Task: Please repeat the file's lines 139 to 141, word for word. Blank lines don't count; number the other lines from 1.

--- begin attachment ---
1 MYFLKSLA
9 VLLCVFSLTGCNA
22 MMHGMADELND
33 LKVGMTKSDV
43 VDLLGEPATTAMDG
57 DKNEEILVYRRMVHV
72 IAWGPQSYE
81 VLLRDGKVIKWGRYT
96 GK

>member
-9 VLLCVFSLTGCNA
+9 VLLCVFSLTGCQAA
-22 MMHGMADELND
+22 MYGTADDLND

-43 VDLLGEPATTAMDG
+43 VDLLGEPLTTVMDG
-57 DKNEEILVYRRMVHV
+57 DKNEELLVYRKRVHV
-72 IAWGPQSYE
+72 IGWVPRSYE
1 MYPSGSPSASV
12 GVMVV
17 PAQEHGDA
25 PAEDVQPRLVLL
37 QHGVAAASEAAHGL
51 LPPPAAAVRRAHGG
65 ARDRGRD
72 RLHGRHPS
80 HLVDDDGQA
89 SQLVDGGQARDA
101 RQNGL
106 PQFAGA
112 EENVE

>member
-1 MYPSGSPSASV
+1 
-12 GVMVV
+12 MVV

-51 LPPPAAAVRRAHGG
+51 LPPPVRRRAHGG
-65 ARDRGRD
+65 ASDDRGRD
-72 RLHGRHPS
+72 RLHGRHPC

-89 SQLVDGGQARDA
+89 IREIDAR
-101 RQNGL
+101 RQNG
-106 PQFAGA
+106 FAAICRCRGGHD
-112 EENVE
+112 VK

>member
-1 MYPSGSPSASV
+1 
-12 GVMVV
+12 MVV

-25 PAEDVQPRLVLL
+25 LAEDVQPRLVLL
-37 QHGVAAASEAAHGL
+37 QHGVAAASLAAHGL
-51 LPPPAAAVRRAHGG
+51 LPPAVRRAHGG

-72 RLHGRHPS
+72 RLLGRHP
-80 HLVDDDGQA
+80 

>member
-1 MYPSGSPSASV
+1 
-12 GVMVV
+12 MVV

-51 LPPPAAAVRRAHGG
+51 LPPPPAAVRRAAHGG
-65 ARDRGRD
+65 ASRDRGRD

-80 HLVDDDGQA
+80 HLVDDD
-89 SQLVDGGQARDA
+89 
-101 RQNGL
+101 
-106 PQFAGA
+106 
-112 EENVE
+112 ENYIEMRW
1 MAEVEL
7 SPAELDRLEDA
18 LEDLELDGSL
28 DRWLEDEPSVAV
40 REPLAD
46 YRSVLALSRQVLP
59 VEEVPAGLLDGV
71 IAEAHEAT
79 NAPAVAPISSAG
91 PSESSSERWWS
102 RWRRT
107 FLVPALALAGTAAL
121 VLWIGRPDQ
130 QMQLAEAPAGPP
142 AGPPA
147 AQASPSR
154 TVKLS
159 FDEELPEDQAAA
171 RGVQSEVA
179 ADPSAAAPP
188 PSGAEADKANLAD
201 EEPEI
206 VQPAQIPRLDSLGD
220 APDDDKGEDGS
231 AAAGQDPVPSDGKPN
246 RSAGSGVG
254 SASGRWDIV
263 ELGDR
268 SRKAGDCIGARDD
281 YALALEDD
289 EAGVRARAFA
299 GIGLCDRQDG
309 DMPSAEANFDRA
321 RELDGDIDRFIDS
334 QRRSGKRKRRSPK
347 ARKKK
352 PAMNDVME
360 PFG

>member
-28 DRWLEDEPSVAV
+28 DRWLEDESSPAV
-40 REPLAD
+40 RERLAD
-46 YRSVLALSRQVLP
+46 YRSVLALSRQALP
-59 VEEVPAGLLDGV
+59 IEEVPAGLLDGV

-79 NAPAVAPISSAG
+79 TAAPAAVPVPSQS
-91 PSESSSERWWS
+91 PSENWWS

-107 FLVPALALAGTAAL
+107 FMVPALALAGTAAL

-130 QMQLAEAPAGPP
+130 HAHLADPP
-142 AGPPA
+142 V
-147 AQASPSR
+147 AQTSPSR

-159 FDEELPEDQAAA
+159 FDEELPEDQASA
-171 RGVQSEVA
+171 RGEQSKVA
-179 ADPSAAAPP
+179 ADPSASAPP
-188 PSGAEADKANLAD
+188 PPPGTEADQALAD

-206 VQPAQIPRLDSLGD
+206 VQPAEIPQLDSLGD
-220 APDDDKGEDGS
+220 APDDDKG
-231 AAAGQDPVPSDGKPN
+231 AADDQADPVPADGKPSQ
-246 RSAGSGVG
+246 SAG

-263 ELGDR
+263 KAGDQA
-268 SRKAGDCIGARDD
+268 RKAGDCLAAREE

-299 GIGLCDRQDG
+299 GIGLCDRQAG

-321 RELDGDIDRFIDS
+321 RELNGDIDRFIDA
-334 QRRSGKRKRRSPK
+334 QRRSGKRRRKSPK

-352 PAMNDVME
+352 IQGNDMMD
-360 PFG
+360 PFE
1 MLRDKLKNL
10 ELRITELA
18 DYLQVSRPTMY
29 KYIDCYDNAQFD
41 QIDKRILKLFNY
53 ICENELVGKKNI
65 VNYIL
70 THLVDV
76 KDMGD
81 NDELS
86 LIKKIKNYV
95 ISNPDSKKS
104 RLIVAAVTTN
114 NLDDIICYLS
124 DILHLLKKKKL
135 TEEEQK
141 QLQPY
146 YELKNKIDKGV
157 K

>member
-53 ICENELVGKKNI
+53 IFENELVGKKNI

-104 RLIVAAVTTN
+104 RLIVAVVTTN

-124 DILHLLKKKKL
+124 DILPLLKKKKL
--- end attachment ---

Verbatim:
+107 FMVPALALAGTAAL

-130 QMQLAEAPAGPP
+130 HAHLADPP